Media home

Media home

Newsline

Press releases

Official statements

Media calendar

See the difference

Children and the media

 

Amidst football fever, Goodwill Ambassador Angelique Kidjo highlights the needs of vulnerable children in South Africa

UNICEF/South Africa/2010/Hearfield
© UNICEF/South Africa/2010/Hearfield
Angelique Kidjo spent some time talking to families in Soweto who are assisted by the Child and Youth Care workers. This grandmother looks after her three orphaned grandchildren, aged 6, 7 and 13 years.

By Kun Li

SOWETO, South Africa, 9 June 2010 - With the football fever gripping across the globe, UNICEF Goodwill Ambassador Angelique Kidjo is using this moment to highlight the immense needs of South Africa’s children made vulnerable by poverty, violence and HIV.

Ms. Kidjo is invited by FIFA to perform at the opening concert of the World Cup. But before that she made time to visit a community hit hard by HIV and AIDS in Soweto, and met with Child and Youth Care Workers who support communities to care for children at risk.

The Child Care Workers are part ‘ISIBINDI’, or ‘Circle of Care’, a community-based project initiated by the National Association of Child and Youth Care Workers (NACCW), a key partner of UNICEF. Unemployed community members are screened, selected and trained. They then deployed as Child and Youth Care Workers to work for families in their own communities. 

Under the mentorship of experienced social service professionals, the Child Care Workers give practical household support to help children and their families develop healthy routines, regain wellbeing, and explore social support and development opportunities.  Hloniphile Dlamini, an ISIBINDI Mentor explained her colleagues’ work to Ms. Kidjo.

“We pay regular visits to the children, whether they are in their homes, at school, or in their community,” said Ms. Dlamini. “In the homes, we help the family create a routine, making sure the children do their home work, make time to play and have something to eat before they go to school. We also help the families with birth and death certificates, so that they can apply for child support grants.”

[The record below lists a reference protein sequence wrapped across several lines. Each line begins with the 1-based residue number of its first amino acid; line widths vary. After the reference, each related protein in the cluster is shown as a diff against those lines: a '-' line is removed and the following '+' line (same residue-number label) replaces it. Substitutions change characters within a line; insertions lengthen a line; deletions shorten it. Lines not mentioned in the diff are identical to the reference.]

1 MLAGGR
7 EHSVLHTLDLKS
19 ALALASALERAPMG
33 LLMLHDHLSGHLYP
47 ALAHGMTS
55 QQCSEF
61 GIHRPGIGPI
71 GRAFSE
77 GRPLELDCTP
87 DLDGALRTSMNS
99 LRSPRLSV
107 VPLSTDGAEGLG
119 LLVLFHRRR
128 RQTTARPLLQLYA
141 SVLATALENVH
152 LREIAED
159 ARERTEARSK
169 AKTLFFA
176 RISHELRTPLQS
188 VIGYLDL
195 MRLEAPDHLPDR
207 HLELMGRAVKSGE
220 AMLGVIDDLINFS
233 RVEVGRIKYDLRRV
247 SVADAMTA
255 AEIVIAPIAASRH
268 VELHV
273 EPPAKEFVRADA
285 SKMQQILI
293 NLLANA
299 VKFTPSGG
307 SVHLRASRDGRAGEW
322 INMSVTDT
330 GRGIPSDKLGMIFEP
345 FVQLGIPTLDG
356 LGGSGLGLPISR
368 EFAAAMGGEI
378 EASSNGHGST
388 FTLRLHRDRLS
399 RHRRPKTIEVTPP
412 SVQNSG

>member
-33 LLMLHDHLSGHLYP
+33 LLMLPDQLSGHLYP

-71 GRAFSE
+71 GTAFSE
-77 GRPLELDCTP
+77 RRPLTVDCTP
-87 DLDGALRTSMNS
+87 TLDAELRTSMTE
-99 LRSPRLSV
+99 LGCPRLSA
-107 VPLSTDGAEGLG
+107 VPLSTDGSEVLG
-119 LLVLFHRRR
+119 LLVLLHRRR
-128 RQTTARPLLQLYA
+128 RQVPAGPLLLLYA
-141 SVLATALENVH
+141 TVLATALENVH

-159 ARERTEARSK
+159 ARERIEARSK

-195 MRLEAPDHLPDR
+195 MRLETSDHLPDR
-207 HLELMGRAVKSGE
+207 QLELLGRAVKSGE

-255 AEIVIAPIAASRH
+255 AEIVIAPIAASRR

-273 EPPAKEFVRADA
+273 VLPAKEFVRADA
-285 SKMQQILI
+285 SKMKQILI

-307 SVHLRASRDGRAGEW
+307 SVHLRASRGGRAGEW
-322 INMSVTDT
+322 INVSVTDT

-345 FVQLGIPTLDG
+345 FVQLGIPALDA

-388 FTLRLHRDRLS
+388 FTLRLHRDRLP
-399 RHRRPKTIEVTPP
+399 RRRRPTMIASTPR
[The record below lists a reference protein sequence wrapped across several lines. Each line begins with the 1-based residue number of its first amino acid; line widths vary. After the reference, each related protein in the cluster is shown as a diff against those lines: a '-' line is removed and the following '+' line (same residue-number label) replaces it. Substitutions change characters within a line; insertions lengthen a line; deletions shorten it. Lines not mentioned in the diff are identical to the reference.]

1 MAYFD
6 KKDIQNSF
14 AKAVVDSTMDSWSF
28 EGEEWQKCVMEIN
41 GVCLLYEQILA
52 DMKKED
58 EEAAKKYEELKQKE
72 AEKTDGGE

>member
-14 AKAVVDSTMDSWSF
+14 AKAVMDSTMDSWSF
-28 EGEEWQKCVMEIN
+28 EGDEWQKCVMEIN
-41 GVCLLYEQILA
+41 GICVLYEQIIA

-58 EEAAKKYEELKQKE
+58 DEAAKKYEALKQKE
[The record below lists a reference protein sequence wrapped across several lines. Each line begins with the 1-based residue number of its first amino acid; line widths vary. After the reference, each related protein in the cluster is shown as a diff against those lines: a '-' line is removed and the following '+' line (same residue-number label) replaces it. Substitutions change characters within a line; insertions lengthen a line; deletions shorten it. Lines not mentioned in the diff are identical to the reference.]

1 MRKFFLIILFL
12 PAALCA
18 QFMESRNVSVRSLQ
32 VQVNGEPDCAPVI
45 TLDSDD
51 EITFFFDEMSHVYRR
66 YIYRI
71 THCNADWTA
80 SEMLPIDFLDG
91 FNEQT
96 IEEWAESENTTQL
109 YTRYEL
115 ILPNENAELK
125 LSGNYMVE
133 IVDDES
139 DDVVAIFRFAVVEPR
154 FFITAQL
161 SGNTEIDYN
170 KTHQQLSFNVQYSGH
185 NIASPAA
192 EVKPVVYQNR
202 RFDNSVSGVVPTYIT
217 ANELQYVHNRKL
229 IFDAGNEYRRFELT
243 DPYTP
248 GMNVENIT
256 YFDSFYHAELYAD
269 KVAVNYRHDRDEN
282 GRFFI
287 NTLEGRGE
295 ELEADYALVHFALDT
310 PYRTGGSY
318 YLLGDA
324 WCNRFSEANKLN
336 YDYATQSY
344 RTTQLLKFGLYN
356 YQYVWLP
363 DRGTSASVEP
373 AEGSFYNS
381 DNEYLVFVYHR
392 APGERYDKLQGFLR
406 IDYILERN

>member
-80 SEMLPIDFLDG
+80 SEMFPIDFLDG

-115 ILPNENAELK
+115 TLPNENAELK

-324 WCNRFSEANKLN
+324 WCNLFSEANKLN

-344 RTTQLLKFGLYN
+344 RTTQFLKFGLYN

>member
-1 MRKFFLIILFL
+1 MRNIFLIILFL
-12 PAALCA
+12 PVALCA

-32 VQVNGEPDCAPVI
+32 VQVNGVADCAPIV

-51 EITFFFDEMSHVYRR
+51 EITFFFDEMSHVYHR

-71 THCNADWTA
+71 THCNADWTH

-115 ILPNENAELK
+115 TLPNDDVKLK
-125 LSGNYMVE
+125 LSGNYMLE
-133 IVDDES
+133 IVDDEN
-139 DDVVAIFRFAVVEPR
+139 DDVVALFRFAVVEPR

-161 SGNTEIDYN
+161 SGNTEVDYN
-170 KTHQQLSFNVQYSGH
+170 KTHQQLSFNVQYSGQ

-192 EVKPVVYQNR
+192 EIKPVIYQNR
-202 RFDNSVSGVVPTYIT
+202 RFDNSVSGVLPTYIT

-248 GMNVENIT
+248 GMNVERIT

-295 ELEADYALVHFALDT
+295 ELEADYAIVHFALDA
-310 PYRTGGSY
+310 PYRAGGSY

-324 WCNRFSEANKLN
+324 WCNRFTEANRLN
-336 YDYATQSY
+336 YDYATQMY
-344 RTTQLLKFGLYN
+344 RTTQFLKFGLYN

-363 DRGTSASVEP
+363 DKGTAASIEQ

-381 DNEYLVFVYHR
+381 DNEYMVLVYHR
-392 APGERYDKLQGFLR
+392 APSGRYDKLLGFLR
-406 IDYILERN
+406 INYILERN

Ms. Kidjo visited a household headed by an elderly grandmother. She cares for her three orphaned grandchildren, and one of them is living with HIV. With the help of the Child Care Workers, the grandmother was able to obtain birth certificates for the children, and apply for social security grants.

UNICEF/South Africa/2010/Hearfield
© UNICEF/South Africa/2010/Hearfield
Angelique with children at the local NACCW safe park. To respond to large numbers of children requiring after care services and less intensive support, a safe park has been created in the community.

At another household, Ms. Kidjo was astonished after learning the out-going mother was bedridden a few months ago because of HIV. The family struggled with daily necessities, and the two children were not able to go to school on a regular basis because they didn’t have food for lunch. The Child Care Workers helped the family get access to child support grants, and assisted the mother to receive treatment at the local clinic.

Under the ISIBINDI model, more than 48,000 orphans and vulnerable children in eight provinces of South Africa are supported by the Child Care Workers in their own homes and communities.

For the children who need aftercare support, the Child Care Workers created a playground called ‘safe parks’ for them.  Under their supervision, the children can play with toys, do homework, interact with other children, and simply be children again. At the safe park, children can also access to services such as health care and psychosocial support.

Working with partners including the National Association of Child and Youth Care Workers, UNICEF is going to open child-friendly spaces like during the World Cup. Four FIFA Fan Fests will feature child-friendly spaces, where children can play safely, watch the football matches, and be assisted by trained volunteers.

“I always believe that we can only help people if they want to help themselves,” said Ms. Kidjo. “If the community is not involved, then we will never see success. Today, I have seen the whole community mobilized, where women, men, and children of a community taking care of the problems of orphans, the problems of HIV and AIDS, and the problems of poverty, which just simply cripples the families. For me, this is a huge achievement.”

Download the press release [WORD] [PDF]

 

 
Search:

 Email this article

unite for children